Academic journal article
By Galster, Collin
Harvard International Review , Vol. 30, No. 4
Oil, former Venezuelan oil minister Juan Pablo Perez Alfonzo famously noted, is "the devil's excrement." Ironically, his own country has ignored this prophetic warning most of all. In Venezuela and many other Latin American countries, huge nationalized petroleum companies have firmly entrenched themselves as the means to national wealth and power even though corruption, inefficiency, and innovative stagnation often characterize such industries. Finding a way to reshape their industries in order to reap the benefits of oil resources in an efficient manner poses a significant challenge for these countries, especially because sudden abandonment of nationalized industry often fails politically in the face of popular resistance to international capitalism. However, a middle path exists: Latin-American petro-states can avoid the problems of petroleum politicization by embracing economically-focused, state-owned multinationals. If Latin America gradually shifts from a political focus to an economic focus, it may not need to throw the baby out with the ideological bathwater.
Energy nationalization, which stems largely from the strong tradition of Latin American populism, often provides a sense of national identity: to this day Mexicans celebrate their country's 1938 petroleum nationalization. The idea that a nation is rich, fertile, or otherwise uniquely endowed with petroleum stirs a "resource nationalism" that, say, wheat production simply cannot muster. Free-market states frequently criticize such energy nationalization as undermining the benefits of private enterprise. Yet integration of a somewhat competitive, quasi-private system can nudge these national energy giants toward the advantages of the free market more effectively than rapid liberalization.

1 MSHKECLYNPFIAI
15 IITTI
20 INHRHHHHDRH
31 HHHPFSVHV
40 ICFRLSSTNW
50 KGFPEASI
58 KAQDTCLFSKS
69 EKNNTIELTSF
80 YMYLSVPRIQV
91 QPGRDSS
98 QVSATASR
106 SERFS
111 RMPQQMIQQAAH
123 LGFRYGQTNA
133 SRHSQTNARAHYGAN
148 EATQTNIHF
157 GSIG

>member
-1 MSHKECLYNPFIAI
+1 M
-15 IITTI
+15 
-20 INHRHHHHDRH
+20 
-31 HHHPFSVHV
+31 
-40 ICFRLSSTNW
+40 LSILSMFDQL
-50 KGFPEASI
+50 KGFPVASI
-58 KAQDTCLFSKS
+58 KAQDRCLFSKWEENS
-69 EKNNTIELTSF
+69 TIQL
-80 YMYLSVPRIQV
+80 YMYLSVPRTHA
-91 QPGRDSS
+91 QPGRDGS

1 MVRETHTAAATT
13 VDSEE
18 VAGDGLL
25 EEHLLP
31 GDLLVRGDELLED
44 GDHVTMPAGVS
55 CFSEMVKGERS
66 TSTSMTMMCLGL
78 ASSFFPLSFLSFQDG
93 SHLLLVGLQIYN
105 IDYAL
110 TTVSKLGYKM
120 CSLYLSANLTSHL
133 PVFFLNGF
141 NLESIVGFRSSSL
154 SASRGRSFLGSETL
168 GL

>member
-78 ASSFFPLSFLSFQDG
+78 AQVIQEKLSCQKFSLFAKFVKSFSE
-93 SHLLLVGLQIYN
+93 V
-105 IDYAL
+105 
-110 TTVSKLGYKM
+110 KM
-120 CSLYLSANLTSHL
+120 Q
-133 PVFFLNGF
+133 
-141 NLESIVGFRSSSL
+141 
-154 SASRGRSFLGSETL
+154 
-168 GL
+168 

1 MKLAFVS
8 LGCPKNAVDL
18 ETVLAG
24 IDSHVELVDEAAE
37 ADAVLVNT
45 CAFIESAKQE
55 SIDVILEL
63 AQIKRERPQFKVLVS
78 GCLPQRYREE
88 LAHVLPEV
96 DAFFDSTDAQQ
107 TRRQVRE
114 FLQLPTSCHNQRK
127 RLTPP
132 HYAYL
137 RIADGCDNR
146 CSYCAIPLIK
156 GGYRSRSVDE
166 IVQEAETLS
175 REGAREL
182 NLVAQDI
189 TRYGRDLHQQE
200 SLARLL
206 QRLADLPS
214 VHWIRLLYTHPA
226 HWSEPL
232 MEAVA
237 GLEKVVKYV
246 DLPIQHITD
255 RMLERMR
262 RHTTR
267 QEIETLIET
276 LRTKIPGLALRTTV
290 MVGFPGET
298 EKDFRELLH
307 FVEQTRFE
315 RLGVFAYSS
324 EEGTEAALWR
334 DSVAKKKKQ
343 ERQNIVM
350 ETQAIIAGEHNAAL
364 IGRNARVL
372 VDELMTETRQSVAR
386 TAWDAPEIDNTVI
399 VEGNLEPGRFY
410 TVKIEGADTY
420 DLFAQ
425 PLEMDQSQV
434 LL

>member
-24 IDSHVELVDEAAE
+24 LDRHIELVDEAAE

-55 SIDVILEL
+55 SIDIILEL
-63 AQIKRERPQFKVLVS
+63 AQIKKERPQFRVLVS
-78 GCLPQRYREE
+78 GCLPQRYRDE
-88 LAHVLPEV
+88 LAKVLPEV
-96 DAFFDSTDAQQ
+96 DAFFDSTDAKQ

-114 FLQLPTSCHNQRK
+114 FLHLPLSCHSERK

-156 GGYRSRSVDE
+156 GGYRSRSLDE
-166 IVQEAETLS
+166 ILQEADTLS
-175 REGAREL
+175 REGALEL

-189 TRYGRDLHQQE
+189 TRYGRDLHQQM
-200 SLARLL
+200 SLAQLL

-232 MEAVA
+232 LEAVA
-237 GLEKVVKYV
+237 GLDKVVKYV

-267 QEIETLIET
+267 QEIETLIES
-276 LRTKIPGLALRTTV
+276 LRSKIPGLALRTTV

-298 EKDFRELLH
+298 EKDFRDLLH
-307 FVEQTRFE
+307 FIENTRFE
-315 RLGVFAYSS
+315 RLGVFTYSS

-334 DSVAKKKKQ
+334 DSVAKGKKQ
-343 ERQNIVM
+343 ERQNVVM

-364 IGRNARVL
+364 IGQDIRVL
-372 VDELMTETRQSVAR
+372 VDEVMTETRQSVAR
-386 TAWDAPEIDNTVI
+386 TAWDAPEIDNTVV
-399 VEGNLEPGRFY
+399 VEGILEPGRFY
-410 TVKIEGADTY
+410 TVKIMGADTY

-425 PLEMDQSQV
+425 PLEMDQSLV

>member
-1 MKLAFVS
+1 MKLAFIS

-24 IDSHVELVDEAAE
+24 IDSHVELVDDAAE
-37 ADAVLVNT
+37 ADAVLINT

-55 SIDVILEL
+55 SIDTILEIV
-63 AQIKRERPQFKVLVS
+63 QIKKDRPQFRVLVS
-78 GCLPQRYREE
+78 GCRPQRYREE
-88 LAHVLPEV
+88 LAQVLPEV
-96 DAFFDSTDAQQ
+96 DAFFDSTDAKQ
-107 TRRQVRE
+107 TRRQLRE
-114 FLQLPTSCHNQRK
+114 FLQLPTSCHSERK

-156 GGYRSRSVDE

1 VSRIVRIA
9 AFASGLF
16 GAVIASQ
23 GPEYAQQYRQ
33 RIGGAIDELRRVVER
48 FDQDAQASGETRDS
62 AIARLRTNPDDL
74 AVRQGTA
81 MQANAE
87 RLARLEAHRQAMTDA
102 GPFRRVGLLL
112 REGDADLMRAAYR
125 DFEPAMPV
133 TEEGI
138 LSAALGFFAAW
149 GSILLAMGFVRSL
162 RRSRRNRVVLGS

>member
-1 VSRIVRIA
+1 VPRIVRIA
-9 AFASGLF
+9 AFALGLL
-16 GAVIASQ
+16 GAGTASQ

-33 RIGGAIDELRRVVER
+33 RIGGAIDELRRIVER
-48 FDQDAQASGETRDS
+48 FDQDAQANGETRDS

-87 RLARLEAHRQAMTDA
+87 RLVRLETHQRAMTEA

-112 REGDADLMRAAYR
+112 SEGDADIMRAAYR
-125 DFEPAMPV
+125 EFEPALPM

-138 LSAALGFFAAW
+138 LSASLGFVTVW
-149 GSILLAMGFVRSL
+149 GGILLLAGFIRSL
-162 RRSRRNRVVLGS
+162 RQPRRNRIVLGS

Consider Brazil's Petroleo Brasileiro (Petrobras). Brazil has been a net exporter of the resource for the last two years, but fifty years ago the country produced only three percent of its oil. Its consistent success contrasts with other, far less stable state-run oil companies. Petrobras is weathering the global financial crisis and consequent slump in world oil demand far better than many of its counterparts, having secured US$1 billion in loans in December 2008 to develop the giant off-shore Tupi oil field, which would remain profitable to recover as long as oil prices stay in the US$50 per barrel range. While virtually every other state-owned oil company faces declining profit forecasts, losses in credit access, and shrinking investment, Petrobras is growing wildly. It is now considering new natural gas fields as well as projects that would increase Brazil's domestic production by one million barrels of oil per day by 2015.
Though Brazil does have certain natural resource advantages, its success is largely due to smart policy. …